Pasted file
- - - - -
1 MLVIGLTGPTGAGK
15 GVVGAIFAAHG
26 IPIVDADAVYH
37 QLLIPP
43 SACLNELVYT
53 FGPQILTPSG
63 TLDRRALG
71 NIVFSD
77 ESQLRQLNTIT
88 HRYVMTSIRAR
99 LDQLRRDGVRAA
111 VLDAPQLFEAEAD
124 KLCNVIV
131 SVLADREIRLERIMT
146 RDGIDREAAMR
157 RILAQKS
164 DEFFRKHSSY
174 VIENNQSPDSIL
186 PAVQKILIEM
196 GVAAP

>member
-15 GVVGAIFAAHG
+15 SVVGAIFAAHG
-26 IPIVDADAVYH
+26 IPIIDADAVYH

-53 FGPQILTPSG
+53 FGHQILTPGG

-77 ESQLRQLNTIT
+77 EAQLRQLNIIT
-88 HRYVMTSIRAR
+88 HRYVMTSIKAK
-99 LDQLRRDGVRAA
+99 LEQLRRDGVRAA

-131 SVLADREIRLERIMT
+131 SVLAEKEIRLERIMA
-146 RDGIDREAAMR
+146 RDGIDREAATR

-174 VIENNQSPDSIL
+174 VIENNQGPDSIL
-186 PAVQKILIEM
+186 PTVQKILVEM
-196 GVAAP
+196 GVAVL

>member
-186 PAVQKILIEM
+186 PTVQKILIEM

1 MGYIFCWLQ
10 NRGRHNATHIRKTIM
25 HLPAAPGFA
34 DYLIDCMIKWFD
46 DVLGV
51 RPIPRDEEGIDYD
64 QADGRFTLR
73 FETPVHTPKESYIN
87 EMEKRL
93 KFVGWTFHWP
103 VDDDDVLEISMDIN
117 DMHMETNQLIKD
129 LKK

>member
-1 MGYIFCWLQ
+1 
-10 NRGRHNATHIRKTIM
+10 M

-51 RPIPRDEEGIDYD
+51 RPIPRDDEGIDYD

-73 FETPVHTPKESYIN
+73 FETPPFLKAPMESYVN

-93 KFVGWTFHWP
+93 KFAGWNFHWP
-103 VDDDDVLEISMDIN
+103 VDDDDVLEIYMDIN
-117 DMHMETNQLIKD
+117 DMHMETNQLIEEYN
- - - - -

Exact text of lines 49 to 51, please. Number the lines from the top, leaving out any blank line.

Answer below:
25 HLPAAPGFA
34 DYLIDCMIKWFD
46 DVLGV